She attributes part of WiRE’s popularity to the way it addresses problems specific to rural businesses, such as isolation, lack of access to services, and premises with a lack of passing trade. The organisation works to help people in rural business deal with problems as members encounter them.
“What we did as a modus operandi was find out what the issues were and find a solution,” she says. We didn’t try to find a solution before we knew what the problems were. We responded to what people were telling us was needed.
“People know what they want, they know where they are a bit weak and where they need help – which they tell us.”
“Often they would approach bank managers only to be asked:
Networking opportunities for members are one of WiRE’s draws, she says. “People want to talk to someone who has been in the situation that they are in now, six months ago; sorted it out, found a solution and gone forward. “And the networking offers that. We do a lot of what we call ‘business to business mentoring’, and that is particularly valuable, particularly because farming is so bureaucratic.”
The opportunities for umbrella marketing for fledgling businesses, which can take a stand in the organisation’s marquees at shows/events at reduced rates, are equally valuable.
“We provide training in visual merchandising and usually manage to get a discount for people, and it is usually a positive experience. It also tells them whether or not it is a good business to do.” She is realistic and readily admits that some businesses just do not work out, but sees this as a positive learning experience.
“They have learnt a lot and not lost too much financially.”
The importance of successful diversification projects to a farm is not something that should be underestimated, as Izzy found through a small piece of research. “We found that the 59 per cent of the diversifications we interviewed were generating over 75 per cent of the family farm income. So that’s not peanuts, whereas the myth is that a lot of these businesses are for pin money, in actual fact they are anything but.”
Izzy is adamant that women play a vital role in the rural economy. “I quite passionately believe that the contribution women make to the rural economy is quite systematically and invidiously underestimated.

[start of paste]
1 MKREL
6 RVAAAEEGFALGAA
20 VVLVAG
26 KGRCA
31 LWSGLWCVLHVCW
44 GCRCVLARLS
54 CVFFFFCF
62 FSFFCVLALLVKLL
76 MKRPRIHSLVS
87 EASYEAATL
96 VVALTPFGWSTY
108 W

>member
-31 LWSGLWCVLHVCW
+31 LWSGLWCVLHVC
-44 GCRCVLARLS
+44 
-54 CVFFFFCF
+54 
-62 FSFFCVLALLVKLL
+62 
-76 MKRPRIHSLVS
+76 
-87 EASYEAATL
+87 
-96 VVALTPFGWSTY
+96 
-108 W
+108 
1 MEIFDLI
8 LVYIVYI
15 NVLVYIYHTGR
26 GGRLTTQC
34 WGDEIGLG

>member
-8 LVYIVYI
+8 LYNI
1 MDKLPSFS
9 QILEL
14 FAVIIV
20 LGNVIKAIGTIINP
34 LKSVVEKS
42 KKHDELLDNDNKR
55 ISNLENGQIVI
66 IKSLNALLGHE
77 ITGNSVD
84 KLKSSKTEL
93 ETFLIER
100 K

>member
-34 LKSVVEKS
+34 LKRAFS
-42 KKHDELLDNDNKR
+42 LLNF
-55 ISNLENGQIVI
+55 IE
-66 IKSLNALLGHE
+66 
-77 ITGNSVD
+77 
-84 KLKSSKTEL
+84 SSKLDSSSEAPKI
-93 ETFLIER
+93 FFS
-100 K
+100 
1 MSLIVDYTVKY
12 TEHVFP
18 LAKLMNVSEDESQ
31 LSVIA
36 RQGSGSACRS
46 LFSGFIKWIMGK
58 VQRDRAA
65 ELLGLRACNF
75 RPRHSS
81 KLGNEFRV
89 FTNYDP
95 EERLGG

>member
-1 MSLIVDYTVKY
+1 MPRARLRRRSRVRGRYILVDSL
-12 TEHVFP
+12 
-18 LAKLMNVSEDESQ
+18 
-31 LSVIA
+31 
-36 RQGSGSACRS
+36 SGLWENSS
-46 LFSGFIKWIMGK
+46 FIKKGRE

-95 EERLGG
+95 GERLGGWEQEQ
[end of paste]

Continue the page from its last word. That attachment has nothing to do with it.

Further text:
“I am trying to do a survey to establish exactly what the contribution is. Women play the enterprise game very well, but we do it to better rules – we can trade ethically as consumers.” WiRE members are split into 40 per cent farm-based businesses and 60 per cent other rural-based businesses.
The organisation’s contribution to farming is as much about change management as anything else, she says.
“We’re helping farming families face change.”
She has been amazed at the range of enterprises in WiRE’s membership base. “The thing that is incredibly exciting is the variety and the diversity of what is actually out there,” she says.
“We have got everything from cake making, catering units, value added food production to clothing manufacturers, nurseries, and business services.
“We have just got such a diverse range, although I would say that the majority – over 75 per cent of them – are service sector and I think that is actually as it should be, given our economy.
“We are no longer a primary producing economy, neither are we a secondary manufacturing economy, we have moved into that tertiary sector, and I think the fact that the WiRE businesses reflect that is a very positive thing.
“It just shows how flexible and adaptable farming families can be.
“I am really encouraged by it.”
Izzy is optimistic about the future for rural enterprises, believing things to have improved during the course of the organisation’s lifetime. “There are much more comprehensive services for rural businesses than there ever were before, but the fact that we’ve got such a big membership, still tells us that its not quite as comprehensive as it needs to be.”
• For further information, please call 01952 815338, email firstname.lastname@example.org, or visit www.wireuk.org